“Don’t you dare expect anything in the vein of his previous work, as he’s clearly stepping out to craft a huge pop sound. This lead single from Slow Time is filled with funky bits of guitar stabs and synth beats bursting…all while Lowe carefully croons and bounces his way through the vocal performance. It’s almost like an uplifting soul experience, and definitely worthy of our attention.” – Austin Town Hall
After ten years in the instrumental ensemble Balmorhea, Rob Lowe is releasing his first R&B-inflected solo LP, Slow Time, under the moniker RG Lowe. The record, while incorporating elements from pop and choral music, largely looks back on the warmth and spiritual ecstasy of early R&B through the disjunctive lens of contemporary life. Lowe, who plays keys, guitar, and provides the vocals on Slow Time, wrote and arranged about forty songs from 2014 to 2015 at his studio in Austin, TX, where he resides. He then headed to Philadelphia to record most of the album with producer Jeff Ziegler, whose raw and energetic production work on albums by Kurt Vile and The War on Drugs had inspired him. He decided to record most of the album in Philly, rather than in Austin, hoping that the record would be infused with the city’s grit, and rich history of funk, soul, and pop.
What is perhaps most shocking about Slow Time is that Lowe’s voice, which he eschewed for eight years in his work with Balmorhea, is the central star of this project. It’s hard to believe this is the first time we’re hearing it. The key role his vocals play on the album might be less surprising knowing that as a kid in West Texas, he often performed in church choirs and musical theater productions, and even considered heading to New York to pursue a career in theater after high school. Though his wordless vocals appeared occasionally on Balmorhea’s albums, on Slow Time we hear the impressive range and malleability of his voice as he glides from hymnal backing harmonies, to melismatic bridges, to punchy choruses and pained screeches that stretch his voice to its unbelievable limits.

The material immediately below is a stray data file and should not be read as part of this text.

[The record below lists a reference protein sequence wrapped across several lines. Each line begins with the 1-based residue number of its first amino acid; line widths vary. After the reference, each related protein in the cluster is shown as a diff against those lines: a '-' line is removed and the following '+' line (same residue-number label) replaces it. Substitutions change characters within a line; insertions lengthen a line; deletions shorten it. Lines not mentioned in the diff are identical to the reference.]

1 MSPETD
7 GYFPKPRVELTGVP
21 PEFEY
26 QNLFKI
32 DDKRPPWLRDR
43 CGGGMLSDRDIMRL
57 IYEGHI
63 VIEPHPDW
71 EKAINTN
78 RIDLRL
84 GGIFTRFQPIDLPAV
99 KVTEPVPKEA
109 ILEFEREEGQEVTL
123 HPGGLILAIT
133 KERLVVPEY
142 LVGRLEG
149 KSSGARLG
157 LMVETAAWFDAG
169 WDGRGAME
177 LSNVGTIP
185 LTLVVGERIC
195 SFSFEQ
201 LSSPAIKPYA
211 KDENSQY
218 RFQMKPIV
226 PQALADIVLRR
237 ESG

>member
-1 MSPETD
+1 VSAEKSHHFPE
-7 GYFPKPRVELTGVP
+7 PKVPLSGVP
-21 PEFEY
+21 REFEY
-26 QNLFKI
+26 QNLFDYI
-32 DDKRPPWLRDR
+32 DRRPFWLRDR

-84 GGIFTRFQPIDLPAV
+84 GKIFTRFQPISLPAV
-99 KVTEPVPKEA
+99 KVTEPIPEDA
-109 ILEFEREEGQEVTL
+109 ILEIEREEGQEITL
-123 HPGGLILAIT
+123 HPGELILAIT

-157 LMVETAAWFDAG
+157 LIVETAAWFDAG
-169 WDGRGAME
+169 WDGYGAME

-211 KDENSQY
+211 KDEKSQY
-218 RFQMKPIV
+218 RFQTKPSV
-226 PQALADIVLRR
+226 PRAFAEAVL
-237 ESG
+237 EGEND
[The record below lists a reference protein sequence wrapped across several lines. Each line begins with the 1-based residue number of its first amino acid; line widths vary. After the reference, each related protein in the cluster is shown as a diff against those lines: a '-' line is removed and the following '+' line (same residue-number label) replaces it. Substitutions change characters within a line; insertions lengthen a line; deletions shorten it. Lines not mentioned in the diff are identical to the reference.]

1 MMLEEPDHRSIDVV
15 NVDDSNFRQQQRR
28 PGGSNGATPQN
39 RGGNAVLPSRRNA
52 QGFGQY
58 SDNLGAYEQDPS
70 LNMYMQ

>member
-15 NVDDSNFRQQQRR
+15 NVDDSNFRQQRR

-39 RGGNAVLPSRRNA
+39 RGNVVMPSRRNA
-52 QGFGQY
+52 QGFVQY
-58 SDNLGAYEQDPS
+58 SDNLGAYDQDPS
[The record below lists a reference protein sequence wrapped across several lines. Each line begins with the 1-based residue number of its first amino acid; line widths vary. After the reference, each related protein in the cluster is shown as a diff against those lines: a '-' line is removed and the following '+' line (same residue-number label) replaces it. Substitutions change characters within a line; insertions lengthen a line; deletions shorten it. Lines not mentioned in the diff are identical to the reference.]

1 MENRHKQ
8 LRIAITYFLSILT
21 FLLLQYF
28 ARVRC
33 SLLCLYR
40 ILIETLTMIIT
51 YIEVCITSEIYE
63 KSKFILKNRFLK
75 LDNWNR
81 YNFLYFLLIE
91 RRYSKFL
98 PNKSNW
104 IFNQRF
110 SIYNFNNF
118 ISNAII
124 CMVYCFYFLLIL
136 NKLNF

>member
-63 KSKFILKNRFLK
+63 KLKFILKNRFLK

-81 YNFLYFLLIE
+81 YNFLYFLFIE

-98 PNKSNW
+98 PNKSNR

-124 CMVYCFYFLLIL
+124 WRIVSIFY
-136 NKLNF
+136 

The genesis of his solo project came in 2011 when Lowe moved to the remote West Texas town of Alpine (just outside of Marfa, TX) with a group of friends, seeking inspiration. While in Alpine, a simple conversation with a friend sparked the idea that he should attempt to write a pop album. Though he wouldn’t start writing what would become Slow Time for several years, the seed had been planted, and the ideas slowly, started to grow. As he toiled through the process of learning how to create a pop song, he recognized the need for an aesthetic foundation that could guide his songwriting process. A few years later he bought an old Wurlitzer electric piano, and immediately recognized that it was just what he’d been looking for. The pleasantly conflicted tone of the Wurlitzer–its electrostatic bite and woozy warmth–provides the perfect backbone for an album filled with catchy, danceable tracks that conceal, on first listen, the wistful nature of the lyrics. Though the album’s lyrics focus on an extended transitional period in Lowe’s life in which a long-term relationship was ending, the album clings to a positive energy and sense of determined optimism. Slow Time is a lesson in contrast; drawing power from the tension between the warm, propulsive, lush arrangements of the music, and the darkness, introspection and confusion of the lyrics. It’s almost inconceivable that on the breezy, handclap-inducing opener Lowe sings, “Everything that you see inside / Is swallowed up by a giant tide. / It’s a dream, it’s a lie.”
The spirit and structure of the album’s title track, which closes out the album, perfectly encapsulates Slow Time as a whole. Like the palindromic sequence of the album, the song “Slow Time” patiently builds with a series of crescendos, and then winds itself back down. The album similarly features a string of spirited, uptempo songs in the middle, from the combative dance-pop pulse of “Bluff” to the heartsick insistence of “Building”, which contains a host of vamping instruments taking turns carrying the rhythm before colliding together into a soft bedlam. The album and its title track ride out on a pair of saxophones that softly pulse as they fade away, like distant sirens, an ideal last note for a record that hovers gracefully in the long shadow between loss and hope.
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